In addition to these worries, 4.6% more people say jobs are hard to get, which makes for a total of 16.4%. In addition, fewer people see jobs as abundant and there are more people who think there will be fewer jobs available 6 months from now. Finally, income expectations in the future also took a turn for the worse.
Inflation expectations are up 0.5% to 5.1% in a move that’s being blamed on the trade situation with China. Meanwhile, for the first time in quite a while, more people see the stock market going down in the future rather than going up by a margin of 33.3% to 31.4%.
New Home Sales
New home sales fell about 8.5% in the month of May to come in at 626,000. This is the lowest seasonally adjusted annual sales rate since December. However, the 3-month average for this period is still 91,000 higher than it was at that time in December, which is important to know because this report is notoriously volatile.
In another negative, builders are deeply discounting prices, down 8.1% on the month to $308,000. Prices are now down 2.7% on the year, and sales are down 3.7% for the year.
The regional numbers aren’t any better. Although the Midwest and South both saw sales increases in the mid-single digits, sales in the West were down 36% to 125,000 annually with the Northeast also being down.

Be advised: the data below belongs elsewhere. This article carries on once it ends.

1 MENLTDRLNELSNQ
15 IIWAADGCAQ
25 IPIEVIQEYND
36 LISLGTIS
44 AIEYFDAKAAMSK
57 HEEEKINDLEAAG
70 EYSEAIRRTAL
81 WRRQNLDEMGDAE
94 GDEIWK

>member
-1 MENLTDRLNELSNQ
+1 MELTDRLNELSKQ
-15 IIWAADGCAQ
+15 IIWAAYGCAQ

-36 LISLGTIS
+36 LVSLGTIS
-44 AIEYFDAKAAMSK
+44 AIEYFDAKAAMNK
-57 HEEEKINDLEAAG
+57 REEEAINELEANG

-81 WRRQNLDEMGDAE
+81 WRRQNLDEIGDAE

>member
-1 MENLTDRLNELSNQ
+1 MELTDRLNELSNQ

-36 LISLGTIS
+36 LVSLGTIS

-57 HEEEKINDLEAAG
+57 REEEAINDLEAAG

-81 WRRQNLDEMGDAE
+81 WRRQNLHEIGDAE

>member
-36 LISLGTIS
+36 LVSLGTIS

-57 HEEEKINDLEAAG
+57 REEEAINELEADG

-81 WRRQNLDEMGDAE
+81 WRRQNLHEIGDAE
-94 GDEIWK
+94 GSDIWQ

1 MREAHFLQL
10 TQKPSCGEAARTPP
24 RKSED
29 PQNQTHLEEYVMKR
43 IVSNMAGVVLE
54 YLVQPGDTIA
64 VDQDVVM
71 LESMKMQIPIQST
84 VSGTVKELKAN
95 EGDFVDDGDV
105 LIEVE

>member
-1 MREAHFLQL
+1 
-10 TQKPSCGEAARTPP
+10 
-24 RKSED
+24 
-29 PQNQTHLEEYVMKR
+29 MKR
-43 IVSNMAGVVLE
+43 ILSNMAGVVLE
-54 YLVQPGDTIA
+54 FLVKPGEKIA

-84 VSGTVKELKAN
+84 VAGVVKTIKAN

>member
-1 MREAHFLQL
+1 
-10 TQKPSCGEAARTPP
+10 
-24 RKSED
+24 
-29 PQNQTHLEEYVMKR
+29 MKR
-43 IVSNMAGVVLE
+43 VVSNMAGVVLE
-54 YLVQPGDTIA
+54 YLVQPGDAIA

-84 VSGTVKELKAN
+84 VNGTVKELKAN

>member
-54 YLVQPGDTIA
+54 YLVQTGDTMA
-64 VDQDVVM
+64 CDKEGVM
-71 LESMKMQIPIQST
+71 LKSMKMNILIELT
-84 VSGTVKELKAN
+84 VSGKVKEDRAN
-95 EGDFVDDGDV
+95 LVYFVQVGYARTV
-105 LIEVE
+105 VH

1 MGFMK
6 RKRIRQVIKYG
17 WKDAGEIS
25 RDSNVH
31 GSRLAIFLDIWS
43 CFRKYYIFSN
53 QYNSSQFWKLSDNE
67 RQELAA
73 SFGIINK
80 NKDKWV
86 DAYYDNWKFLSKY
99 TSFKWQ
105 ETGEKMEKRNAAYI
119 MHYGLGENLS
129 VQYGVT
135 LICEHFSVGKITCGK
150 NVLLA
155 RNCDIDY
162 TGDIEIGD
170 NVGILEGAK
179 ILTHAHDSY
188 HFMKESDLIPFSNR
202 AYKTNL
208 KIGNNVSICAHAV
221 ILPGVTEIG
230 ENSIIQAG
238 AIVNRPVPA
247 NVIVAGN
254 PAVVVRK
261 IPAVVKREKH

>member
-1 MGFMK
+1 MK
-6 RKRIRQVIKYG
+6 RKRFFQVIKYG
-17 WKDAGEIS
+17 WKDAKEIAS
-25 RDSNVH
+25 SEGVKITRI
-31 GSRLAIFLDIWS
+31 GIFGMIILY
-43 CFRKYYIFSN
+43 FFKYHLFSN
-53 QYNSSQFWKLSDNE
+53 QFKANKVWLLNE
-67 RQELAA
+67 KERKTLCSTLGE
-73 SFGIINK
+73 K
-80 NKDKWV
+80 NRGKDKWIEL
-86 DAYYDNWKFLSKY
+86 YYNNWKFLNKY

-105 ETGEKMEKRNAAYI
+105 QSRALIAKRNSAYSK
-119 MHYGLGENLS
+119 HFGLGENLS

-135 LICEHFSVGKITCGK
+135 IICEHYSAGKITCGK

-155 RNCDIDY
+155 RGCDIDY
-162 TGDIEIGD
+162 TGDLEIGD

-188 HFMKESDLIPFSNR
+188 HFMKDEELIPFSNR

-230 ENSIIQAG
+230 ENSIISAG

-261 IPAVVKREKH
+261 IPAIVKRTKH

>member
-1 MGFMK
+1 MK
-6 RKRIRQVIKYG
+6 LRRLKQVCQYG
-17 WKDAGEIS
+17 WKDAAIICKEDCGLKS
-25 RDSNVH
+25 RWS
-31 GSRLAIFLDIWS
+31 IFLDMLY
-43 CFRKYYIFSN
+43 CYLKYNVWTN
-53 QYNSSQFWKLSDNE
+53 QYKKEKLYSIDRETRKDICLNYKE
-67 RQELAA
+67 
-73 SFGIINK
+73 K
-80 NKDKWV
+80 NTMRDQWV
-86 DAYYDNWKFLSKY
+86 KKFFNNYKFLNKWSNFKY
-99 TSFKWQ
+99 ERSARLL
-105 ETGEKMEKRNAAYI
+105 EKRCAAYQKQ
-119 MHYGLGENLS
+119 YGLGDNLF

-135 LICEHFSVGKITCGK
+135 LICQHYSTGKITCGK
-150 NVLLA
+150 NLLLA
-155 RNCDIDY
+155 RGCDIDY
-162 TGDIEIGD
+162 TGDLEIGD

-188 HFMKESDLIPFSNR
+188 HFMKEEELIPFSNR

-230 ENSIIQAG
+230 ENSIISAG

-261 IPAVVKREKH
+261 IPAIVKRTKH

Supply was up 0.3% to 333,000 and improved to 6.4 months at the current sales pace as opposed to 5.9 months in April.
MBA Mortgage Applications
Mortgage applications were up 1.3% overall last week, despite purchase applications being down 1% as refinance applications rose 3%.
This momentum is mostly being driven by favorable rates as the average rate for a 30-year conventional mortgage was down eight basis points to 4.06%, according to this index.
Durable Goods Orders
New orders of durable goods were down 1.3% in May. When the transportation was removed, orders were up 0.3%. Finally, there was a 0.4% increase in orders of core capital goods.